The awesome Evil Dead Rise is the gnarliest Deadite feeding frenzy yet

A new urban setting, no “groovy” Ash, and genuinely stomach-turning gore: Evil Dead Rise is a satisfying self-contained sequel, says Eliza Janssen, despite some underdeveloped ideas lurking in the background.

A cabin in the woods: you didn’t really wanna come anyways, and now one of your mates is sick, very sick, chanting aloud the book you’re reading in a guttural, foreign voice. But it’s all a misdirect! From director Lee Cronin, Evil Dead Rises only opens with a scene of cabin-set carnage: for the first time, Sam Raimi’s splattery horror franchise is moved out of the sticks and into the city.

An apartment building, of course, offers plenty more meat-puppets for demonic Deadites to ruin than an isolated rural setting. It’s just one of the stakes-raising tactics that makes the series’ fifth entry feel different and exciting, even if it’s not quite as thematically complete as the more faithful 2013 Evil Dead. Both sequels sacrifice Raimi’s anarchic, cartoonish excess for sadder stories of loved ones forced into chainsaw-fuelled family therapy seshes. And with all due respect to the 1981 original that started it all? I reckon Evil Dead Rise’s gory violence makes that iconic pencil-to-achilles-tendon scare look like a regular degular stubbed toe.

A hip, urban family requires a hip, new-look Necronomicon, with needley rows of teeth and blood-inked illustrations that will remind some horror fans of Junji Ito’s body horror anime. Cool tattoo artist mum Ellie (Alyssa Sutherland, a dead ringer for Mia Farrow) has raised her kids to be activists, creatives, and in son Danny’s (Morgan Davies) case, a DJ. He’s our perfect fool because of this hobby, obliviously dropping a needle on a discovered vinyl recording of the building’s ex-tenants: priests summoning something terrible.

The backstory of how the flesh-bound tome ended up tormenting this edgy little family is, ironically enough, not very fleshed out. The significance of the fairly irrelevant cold open is lost on me, too, perhaps only added as the film would run about 80 minutes long without it. Freed from slavish exposition or any of the pulpy lore we’ve enjoyed in Ash’s film and TV appearances, though, Cronin exorcises a core essence of cruelty from his host franchise. This is not a referential, self-conscious sequel, with barely a pandering “groovy” or too much OTT chainsaw badassery in sight: just a gnarly extrapolation of what makes the series so nasty.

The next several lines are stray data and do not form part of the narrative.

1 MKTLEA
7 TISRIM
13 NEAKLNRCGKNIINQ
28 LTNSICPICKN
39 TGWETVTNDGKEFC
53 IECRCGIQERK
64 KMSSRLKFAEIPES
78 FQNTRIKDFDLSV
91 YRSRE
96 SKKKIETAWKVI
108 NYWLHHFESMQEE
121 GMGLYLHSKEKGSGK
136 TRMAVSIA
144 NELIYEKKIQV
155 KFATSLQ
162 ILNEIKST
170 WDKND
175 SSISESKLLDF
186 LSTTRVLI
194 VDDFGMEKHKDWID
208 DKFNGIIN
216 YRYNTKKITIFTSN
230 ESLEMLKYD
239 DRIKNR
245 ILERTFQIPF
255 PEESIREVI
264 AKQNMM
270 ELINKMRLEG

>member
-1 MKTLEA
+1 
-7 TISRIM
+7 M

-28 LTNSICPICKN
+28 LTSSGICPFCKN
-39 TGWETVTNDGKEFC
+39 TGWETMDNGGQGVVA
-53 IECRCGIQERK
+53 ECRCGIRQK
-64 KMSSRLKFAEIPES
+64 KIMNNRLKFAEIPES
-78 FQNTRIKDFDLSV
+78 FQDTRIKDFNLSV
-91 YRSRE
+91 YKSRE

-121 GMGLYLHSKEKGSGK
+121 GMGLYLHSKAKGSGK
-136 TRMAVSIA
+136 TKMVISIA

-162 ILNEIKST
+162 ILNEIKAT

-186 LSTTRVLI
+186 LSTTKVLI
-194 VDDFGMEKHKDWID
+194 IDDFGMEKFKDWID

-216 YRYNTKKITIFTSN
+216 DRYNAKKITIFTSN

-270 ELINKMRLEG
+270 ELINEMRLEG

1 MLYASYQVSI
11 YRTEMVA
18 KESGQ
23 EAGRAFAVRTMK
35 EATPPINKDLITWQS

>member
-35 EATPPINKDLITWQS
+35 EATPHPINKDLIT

Ellie is tragically the first recipient of the Necronomicon’s dark powers, getting bound and broken in a possessed elevator (rather than a touchy-feely tree) before dispensing Deadite trash-talk to her terrified kids. “Mommy’s with the maggots now”, she cooes at them: “free from you titty-sucking parasites”. All a bit more pointed and painful than the generic, tried-and-true “I’ll swallow your soul”, etc. With their dad out of the picture and mum now worse than dead, the kids’ sole protector is their aunt Beth (Lily Sullivan), an emotionally-avoidant rock chick burdened by an overfamiliar subplot about parental anxiety. She’s pregnant but, due to shadowy family trauma in the sisters’ past, is unsure whether she’s capable of being a good guardian.

Once Ellie’s possession spreads to the building’s other tenants and, most heartbreakingly, to her own offspring, her estranged sister must ovary up or die, left with the responsibility of getting as many kids as possible out of the building alive and uncorrupted. Beth and Ellie are wound up in themes of maternal love—its power and twisted potential for darkness—that are better developed in films like The Babadook or even Cronin’s own The Hole In The Ground, both also being about single mums getting the supernatural anti-natal blues.

Sullivan is a cool final girl, and Sutherland is superb in maybe the franchise’s best-ever Deadite performance: with supernatural physicality and gaunt cheekbones, she confidently leads the mostly-Australian cast through a virally spreading parade of horrors. But the big ideas driving these characters don’t get much light. The film instead favours yucky visual shocks, The Shining-inspired floods of blood and intestine-ripping perversion giving setpieces a bitter, gynaecological feel.

What has always scared me most about the Deadites is their utter joy in their victim’s misery: “this evil creates terror through total chaos”, a bit of exposition in the new film concisely puts it. If they can’t immediately destroy you, they’re all too happy to destroy themselves, all in the name of tenderising your weak human flesh into submission, or madness. And oh boy, will the baddies in Evil Dead Rise destroy viewers. Tattoo machine needles, wineglasses, and cheese graters are employed in ways that made me genuinely cover my eyes in the cinema. Be thankful that the film was bumped onto big screens after an initially planned streaming-only release: it’s the ideal midnight movie to see in a large, squealing audience, with revolted walk-outs a given.

In terms of sadism, Evil Dead Rise misses absolutely no opportunities. The same can’t be said of the movie’s halfhearted grabs at referring to old Evil Dead logic, or its slightly tired central story of a final girl stepping up to realise her destiny as a caring mother. But you won’t care by the time Sutherland is regurgitating litres of infernal goop, her infection building into a nightmarish, The Thing-esque final boss.

And most impressively, it achieves all its revitalised, organ-wrenching glory without depending on the powerful charms of Raimi and Bruce Campbell’s past successes. Ash, buddy: take a well-deserved break and let a new batch of dead-by-dawn victims carry the chainsaw for a minute. You can trust them to wield it well.